Unsportsmanlike Conduct: Exploiting College Athletes

Overview

Byers believes that modern-day college sports are no longer a student activity: they are a high-dollar commercial enterprise, and college athletes should have the same access to the free market as their coaches and colleges. He favors no one as he cites individual cases of corruption in NCAA history. From Byers's first enforcement case, against the University of Kentucky in 1952, to the NCAA's 1987 "death penalty" levied against Southern Methodist University of Dallas, he shows the change in the athletic ...
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Overview

Byers believes that modern-day college sports are no longer a student activity: they are a high-dollar commercial enterprise, and college athletes should have the same access to the free market as their coaches and colleges. He favors no one as he cites individual cases of corruption in NCAA history. From Byers's first enforcement case, against the University of Kentucky in 1952, to the NCAA's 1987 "death penalty" levied against Southern Methodist University of Dallas, he shows the change in the athletic environment from simple rules and personally responsible officials to convoluted, cyclopedic regulations with high-priced legal firms defending college violators against a limited NCAA enforcement system. This book is a must for anyone involved in college sports - athletes, coaches, fans, college faculty, and administrators.
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Editorial Reviews

Publishers Weekly - Publisher's Weekly
The most shocking feature of this expos of American college athletic programs is that it comes from the man who oversaw those programs as executive director of the NCAA from 1951 to 1986. Written with freelancer Hammer, Byers's depiction is a uniformly dismal one principally regarding football and, to a lesser degree, basketball. At the top of the heap are college presidents, whom Byers terms ``world-weary cynics'' and who hold their jobs for relatively short periods compared with tenured faculty members; then there are head coaches, often greedy self-promoters, and their ever-expanding staffs, who take a huge bite out of athletic budgets; at the bottom are the athletes, who actually earn the money but get nothing in return, least of all a good education. Byers points out the sham of calling a multibillion-dollar industry ``amateur,'' but, in a disappointing conclusion, he stops short of advocating salaries for players, proposing instead an unrealistic program of increased job opportunities for athletes. In his nostalgia for the days when academics ruled the campus, Byers comes across as a man of high principles who appears to have expended his energy on a useless cause. Photos not seen by PW. (Aug.)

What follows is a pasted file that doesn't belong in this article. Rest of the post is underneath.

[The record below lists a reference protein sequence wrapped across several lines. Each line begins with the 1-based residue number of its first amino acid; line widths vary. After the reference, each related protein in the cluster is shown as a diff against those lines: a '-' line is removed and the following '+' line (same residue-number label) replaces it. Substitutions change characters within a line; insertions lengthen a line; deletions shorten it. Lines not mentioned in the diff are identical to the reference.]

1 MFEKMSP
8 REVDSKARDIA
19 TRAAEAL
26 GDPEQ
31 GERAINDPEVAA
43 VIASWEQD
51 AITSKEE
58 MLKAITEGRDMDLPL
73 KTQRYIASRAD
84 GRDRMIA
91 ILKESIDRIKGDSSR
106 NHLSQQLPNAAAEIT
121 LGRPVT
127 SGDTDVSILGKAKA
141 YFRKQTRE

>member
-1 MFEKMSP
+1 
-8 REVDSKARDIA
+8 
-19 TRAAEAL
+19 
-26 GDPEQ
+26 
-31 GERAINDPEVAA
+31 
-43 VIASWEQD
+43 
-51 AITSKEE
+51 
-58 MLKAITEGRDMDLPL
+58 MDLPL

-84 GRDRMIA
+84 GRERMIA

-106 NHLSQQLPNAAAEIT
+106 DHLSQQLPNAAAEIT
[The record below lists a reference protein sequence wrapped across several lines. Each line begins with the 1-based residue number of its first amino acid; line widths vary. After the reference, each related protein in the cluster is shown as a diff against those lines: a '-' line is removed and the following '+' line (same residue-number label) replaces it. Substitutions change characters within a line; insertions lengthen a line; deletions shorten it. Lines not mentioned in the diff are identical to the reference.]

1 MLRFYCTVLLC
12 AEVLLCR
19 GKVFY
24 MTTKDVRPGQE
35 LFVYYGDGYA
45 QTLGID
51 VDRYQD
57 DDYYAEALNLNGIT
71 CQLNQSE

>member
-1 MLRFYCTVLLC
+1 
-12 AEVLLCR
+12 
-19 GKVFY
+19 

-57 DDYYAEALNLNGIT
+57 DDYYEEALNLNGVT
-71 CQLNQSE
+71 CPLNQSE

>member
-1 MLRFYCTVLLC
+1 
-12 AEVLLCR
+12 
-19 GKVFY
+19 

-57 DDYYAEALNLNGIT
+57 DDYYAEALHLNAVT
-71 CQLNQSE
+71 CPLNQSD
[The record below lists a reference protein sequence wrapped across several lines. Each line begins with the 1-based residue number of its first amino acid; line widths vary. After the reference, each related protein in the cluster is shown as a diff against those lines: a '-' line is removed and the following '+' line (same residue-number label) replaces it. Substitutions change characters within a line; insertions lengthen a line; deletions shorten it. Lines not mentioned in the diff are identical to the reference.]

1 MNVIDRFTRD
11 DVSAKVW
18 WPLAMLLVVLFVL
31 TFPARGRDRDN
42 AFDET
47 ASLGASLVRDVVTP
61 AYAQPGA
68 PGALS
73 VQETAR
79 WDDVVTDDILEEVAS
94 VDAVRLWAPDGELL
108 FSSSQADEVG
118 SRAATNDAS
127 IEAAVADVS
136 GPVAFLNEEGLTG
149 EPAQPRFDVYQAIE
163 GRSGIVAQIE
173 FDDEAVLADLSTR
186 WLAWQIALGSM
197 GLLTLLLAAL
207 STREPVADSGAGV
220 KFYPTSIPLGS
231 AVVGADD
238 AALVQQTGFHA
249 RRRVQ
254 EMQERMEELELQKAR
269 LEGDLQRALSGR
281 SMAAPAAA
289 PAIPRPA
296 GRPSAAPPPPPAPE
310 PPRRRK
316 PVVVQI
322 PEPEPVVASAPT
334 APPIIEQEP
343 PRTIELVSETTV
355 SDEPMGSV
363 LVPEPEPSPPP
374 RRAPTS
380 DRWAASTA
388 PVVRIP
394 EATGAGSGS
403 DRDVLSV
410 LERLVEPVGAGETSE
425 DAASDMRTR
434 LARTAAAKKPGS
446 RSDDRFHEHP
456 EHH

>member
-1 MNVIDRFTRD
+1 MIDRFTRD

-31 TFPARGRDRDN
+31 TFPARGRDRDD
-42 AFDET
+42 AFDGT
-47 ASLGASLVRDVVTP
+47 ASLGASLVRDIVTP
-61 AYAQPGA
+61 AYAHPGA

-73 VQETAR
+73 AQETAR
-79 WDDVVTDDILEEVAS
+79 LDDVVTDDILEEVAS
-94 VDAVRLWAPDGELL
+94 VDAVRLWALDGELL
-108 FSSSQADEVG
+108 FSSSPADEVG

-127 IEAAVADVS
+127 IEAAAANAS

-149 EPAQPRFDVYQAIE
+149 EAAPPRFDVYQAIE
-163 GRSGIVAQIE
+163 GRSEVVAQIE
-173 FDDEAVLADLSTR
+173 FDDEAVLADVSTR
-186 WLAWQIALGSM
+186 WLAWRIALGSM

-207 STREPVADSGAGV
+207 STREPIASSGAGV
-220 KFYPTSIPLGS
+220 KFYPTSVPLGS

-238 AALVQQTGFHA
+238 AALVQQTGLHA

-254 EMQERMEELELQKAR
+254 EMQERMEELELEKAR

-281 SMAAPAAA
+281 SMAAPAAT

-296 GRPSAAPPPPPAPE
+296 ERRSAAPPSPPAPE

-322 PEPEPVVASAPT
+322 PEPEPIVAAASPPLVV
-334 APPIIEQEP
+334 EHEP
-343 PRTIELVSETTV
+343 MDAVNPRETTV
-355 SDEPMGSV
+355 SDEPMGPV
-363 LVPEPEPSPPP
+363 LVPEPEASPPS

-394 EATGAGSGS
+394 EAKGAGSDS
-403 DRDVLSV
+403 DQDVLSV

Library Journal
From 1951 to 1966, Byers was executive director of the National Collegiate Athletic Association (NCAA), which oversees the conduct of college sports by its 1,099 members. Focusing on big-time NCAA football and basketball, he records abuses of admission and academic standards, the influence of television revenues, and misconduct by coaches and others. Citing his own reform efforts, he concludes that playing college sports is often not an amateur but a professional matter and that athletes should be better rewarded. Like Francis X. Dealy Jr.'s Win at Any Cost (LJ 10/15/90), this offers radical solutions and is well recommended.-Morey Berger, St. Joseph's Hosp. Medical Lib., Tucson, Ariz.
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Product Details

  • ISBN-13: 9780472084425
  • Publisher: University of Michigan Press
  • Publication date: 10/15/1997
  • Edition description: Reprint
  • Pages: 424
  • Sales rank: 826,578
  • Product dimensions: 5.65 (w) x 8.69 (h) x 0.99 (d)

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